Why You Shouldn’t Count on Calorie Counting

It is probably safe to say that the most commonly held belief in nutrition today is that “a calorie is just a calorie”. When scouring the internet for the worst nutrition advice people have received, overwhelmingly it’s “count calories to lose weight.”  I’m going to break down why this isn’t the key to losing weight, and explain what you should instead.

Calories are a unit of energy. They were actually invented in 1824 by the French physicist Nicolas Clément. A calorie is the amount of energy needed to raise the temperature of 1 gram of water by 1 degree celsius (at sea level). In nutrition, we typically use kilocalories (although people often refer to them as ‘calories’ as well). 1 kilocalorie is equal to the amount of energy needed to raise the temperature of 1 kilogram of water by 1 degree celsius (in fact, Clément used the word calorie because in Latin calor means heat).

In the early 1900’s, a German doctor named Carl von Noorden tried to use concepts from physics to study obesity. Van Noorden thought that “a calorie is just a calorie” and claimed that no matter what you eat, if you consume more calories than you burn you are going to gain weight. In his view, there is just no way around it. The energy you get from food cannot vanish. According to von Noorden, you either use it or store it as fat. This, as I’ll explain later, isn’t true, and calories can actually be used in other ways as well.

The original method was to place the food in a sealed container surrounded by water. The food was completely burned to ashes and the resulting rise in water temperature was measured. The number of calories in the food is defined to be the energy required to burn the food (and was measured by the change in temperature). Today, we know that every gram of carbs or protein requires about four calories to burn, and every gram of fat requires about 9 calories to burn. This allows one to estimate the amount of calories in food just by knowing its composition of macronutrients.

Although “calorie in-calorie out” is a commonly held belief in nutrition, as your starting to see there are a lot of problems with this thought process.

Now I’m not going to argue that the first law of thermodynamics is false (I’m a trained physicist).  But what I am going to argue is that the notion of calories is misinterpreted in nutrition.

There are two issues with the caloric theory of food:

First, our body is not a giant engine that burns the calories, it tries to absorb the calories to use them. This means that in the process of absorbing food, the body uses energy. Since the body is a complex biological system, it absorbs different calories in different ways. The absorption depends on the food we eat. This means that a person who is eating 2,000 calories only from fat will burn a different amount of energy than if he would be eating 2,000 calories from carbs (also fun fact, this has to do with the second law of thermodynamics [1]).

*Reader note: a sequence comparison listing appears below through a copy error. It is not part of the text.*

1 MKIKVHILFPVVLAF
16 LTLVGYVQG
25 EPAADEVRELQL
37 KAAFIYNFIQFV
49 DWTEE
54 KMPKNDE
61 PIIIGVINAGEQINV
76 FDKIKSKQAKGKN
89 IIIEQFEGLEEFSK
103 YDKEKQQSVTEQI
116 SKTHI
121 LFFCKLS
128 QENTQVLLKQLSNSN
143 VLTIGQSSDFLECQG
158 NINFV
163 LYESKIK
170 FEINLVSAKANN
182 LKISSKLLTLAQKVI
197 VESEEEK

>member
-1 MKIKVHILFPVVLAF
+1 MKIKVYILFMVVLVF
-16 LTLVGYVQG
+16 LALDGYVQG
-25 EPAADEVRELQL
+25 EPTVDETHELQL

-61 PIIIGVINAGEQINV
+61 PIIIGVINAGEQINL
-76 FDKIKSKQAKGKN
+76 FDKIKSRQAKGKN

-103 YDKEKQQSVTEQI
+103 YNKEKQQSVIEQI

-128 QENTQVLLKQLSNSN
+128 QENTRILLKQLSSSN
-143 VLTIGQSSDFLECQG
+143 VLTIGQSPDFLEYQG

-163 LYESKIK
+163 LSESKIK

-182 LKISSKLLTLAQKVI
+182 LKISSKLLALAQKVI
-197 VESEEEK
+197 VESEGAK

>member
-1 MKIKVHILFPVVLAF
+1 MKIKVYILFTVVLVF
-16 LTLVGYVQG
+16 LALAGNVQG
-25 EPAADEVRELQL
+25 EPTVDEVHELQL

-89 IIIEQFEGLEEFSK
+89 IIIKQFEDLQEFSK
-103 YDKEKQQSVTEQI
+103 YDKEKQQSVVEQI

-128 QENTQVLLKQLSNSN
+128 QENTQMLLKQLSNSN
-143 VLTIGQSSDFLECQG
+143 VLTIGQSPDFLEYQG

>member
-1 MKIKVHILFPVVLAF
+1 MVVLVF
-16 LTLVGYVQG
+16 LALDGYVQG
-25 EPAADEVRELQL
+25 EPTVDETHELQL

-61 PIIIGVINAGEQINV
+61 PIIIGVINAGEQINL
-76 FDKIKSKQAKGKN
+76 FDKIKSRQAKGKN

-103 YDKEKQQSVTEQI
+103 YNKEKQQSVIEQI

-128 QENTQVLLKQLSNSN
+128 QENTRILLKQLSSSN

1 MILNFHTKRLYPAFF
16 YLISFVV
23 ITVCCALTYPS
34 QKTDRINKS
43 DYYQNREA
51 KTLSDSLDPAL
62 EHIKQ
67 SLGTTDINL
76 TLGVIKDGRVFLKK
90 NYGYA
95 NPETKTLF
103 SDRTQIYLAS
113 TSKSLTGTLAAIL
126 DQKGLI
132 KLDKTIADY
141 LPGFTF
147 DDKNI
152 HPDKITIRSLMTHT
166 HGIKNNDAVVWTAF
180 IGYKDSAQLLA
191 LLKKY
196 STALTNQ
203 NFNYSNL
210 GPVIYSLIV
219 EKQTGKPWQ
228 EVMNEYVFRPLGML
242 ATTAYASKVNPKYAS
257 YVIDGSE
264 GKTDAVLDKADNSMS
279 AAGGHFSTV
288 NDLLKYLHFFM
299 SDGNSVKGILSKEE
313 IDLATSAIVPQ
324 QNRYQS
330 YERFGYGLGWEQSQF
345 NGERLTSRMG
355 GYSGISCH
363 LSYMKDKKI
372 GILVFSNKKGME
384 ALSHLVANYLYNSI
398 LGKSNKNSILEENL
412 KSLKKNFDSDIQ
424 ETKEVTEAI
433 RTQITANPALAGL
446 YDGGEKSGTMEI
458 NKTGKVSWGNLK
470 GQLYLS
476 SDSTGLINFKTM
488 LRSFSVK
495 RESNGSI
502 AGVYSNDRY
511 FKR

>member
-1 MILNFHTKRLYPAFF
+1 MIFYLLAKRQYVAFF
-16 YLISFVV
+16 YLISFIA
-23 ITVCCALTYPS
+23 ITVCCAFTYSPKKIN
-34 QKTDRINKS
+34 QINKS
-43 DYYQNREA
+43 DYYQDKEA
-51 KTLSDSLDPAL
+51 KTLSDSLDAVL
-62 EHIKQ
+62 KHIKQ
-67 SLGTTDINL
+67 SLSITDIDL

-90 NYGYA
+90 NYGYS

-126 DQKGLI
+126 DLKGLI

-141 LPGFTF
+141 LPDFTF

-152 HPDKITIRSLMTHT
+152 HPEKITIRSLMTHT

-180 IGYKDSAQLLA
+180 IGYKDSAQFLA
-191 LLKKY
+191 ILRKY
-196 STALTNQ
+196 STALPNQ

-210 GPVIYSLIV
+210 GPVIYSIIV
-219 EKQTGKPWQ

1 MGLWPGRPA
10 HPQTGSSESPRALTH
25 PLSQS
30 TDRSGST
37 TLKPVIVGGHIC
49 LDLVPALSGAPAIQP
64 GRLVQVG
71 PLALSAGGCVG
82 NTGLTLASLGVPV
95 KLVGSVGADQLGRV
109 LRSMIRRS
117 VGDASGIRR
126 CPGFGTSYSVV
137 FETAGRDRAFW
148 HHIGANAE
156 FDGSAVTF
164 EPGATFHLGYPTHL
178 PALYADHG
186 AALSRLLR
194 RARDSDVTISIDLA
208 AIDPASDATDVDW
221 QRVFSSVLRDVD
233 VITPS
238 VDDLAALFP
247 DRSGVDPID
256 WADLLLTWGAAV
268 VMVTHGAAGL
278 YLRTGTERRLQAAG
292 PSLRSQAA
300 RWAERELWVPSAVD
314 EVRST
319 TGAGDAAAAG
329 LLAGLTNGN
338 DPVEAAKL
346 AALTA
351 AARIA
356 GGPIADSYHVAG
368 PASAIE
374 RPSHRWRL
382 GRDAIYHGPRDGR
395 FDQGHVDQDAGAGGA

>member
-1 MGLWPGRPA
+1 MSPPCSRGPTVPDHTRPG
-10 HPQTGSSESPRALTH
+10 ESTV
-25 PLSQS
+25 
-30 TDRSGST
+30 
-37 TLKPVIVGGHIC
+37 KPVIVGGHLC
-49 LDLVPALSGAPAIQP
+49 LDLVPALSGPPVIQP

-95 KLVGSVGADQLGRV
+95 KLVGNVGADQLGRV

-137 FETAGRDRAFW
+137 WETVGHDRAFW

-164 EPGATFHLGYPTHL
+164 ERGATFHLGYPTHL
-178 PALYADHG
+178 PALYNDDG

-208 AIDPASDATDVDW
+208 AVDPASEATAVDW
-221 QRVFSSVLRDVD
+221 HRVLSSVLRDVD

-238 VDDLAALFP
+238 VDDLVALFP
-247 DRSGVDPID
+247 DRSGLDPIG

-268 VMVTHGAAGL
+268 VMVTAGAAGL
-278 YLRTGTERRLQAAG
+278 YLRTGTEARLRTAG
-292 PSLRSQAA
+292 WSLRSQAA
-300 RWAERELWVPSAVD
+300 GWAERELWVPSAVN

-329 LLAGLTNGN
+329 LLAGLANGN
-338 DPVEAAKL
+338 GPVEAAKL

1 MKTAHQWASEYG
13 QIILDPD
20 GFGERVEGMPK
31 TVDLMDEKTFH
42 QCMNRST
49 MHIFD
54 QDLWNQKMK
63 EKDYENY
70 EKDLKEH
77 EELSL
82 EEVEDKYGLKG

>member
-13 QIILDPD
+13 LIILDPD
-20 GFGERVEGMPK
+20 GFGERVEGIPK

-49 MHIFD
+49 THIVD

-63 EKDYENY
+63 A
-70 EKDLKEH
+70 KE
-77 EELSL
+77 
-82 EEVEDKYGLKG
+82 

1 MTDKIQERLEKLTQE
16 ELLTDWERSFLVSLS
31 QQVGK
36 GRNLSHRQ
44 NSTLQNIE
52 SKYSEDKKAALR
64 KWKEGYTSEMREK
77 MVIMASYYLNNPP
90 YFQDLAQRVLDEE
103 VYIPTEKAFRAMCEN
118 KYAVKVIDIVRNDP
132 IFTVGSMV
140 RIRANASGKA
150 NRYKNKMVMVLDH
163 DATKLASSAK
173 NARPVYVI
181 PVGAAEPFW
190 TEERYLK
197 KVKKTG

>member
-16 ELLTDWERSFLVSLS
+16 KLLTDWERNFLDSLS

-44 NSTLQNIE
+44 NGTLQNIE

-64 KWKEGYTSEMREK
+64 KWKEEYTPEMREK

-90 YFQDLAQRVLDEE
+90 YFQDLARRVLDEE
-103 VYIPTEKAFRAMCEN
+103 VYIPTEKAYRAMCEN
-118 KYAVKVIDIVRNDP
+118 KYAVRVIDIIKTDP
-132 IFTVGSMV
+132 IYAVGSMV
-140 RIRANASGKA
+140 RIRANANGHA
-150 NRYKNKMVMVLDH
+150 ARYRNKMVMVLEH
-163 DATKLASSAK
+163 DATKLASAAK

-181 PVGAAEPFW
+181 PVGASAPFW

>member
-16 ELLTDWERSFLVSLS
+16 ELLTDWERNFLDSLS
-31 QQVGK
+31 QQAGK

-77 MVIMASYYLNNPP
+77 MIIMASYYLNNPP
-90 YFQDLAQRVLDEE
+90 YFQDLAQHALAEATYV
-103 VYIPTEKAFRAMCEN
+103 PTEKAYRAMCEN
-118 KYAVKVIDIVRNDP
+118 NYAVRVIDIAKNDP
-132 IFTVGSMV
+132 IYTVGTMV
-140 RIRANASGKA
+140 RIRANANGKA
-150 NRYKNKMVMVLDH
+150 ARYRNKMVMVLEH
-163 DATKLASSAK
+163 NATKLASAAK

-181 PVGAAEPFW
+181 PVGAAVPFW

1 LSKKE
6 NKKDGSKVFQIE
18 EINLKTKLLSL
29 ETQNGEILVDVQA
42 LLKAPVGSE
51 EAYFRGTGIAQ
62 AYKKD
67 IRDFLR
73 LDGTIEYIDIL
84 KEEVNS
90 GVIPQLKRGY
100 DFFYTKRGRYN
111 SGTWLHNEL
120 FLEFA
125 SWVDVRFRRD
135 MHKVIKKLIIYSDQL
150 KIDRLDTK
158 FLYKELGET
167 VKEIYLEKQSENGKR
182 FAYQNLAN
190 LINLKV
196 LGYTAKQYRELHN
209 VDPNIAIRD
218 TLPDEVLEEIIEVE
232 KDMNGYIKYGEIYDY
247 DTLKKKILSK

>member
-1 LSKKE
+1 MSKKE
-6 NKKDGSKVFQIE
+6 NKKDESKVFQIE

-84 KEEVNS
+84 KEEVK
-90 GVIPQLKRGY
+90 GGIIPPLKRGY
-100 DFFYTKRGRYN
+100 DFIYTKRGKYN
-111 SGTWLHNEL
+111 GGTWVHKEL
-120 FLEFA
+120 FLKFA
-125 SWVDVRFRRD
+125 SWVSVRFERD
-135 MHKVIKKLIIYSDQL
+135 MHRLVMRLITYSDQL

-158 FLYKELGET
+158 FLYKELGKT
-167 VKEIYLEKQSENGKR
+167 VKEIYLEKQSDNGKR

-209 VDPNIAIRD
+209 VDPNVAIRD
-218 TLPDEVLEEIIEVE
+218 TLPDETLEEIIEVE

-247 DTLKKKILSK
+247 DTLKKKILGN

In other words, not all calories are created equal. In a 2012 study researchers followed 21 kids who ate the same number of calories but from different sources. They concluded that the type of calories consumed influences the number of calories burned [2]. As a second example, we’ve already discussed how adding nuts to the diet can actually aid in weight loss despite the naive calories in – calories out equation. This is a relatively hot topic in nutrition research, and today organizations like the Nutrition Science Initiative (NuSi) are using more rigorous methods to better understand these results [3, 4].

The second problem with the whole “calorie in – calorie out” theory  is that our body doesn’t necessarily digest all the nutrients from food. A lot of the energy is lost in bodily waste. This means we have to take into consideration this lost energy when counting our calorie intake. The amount of lost energy is very individual and depends on how much fiber is in your diet and the amount of bacteria in your gut.

Imagine drinking one liter of olive oil in one shot. A liter of olive oil contains almost 9,000 calories which is equivalent to one kilogram (or almost 2 pounds) of fat. Now, do you really think you will gain two pounds of weight if you do so? Of course not. The most you are going to get from this is a very unhappy stomach (needless to say – please don’t try this at home).

Instead, eating healthy and nutritious meals without simply counting the calories. Focus on fresh, whole foods and eating in moderation rather than counting every calorie that enters your body. Download the Nutrino app to get more personalized meal recommendations.

Further reading

[1] Anahad O’Connor, “‘Fed Up’ Asks, Are All Calories Equal?”, NY Times 2014

[2] Mark Hyman, M.D., “Why Calories Don’t Matter”, 2015

[3] Peter Attia, M.D., “Do Calories Matter?”, The Eating Academy

[4] Jane E. Grody, “Still Counting Calories? Your Weight-Loss Plan May Be Outdates”, NY Times, 2011

[5] Buchholz, Andrea C., and Dale A. Schoeller. “Is a calorie a calorie?.” The American journal of clinical nutrition 79.5 (2004): 899S-906S.


[1] Feinman, Richard D., and Eugene J. Fine. “A calorie is a calorie” violates the second law of thermodynamics.” Nutr J 3.9 (2004).

[2] Ebbeling, Cara B., et al. “Effects of dietary composition on energy expenditure during weight-loss maintenance.” Jama 307.24 (2012): 2627-2634.

[3] The effect of macronutrient composition on energy expenditure and fat balance – is it true that a calorie is a calorie?, NuSi

[4] The impact of macronutrient composition on energy expenditure during maintenance of weight loss, NuSi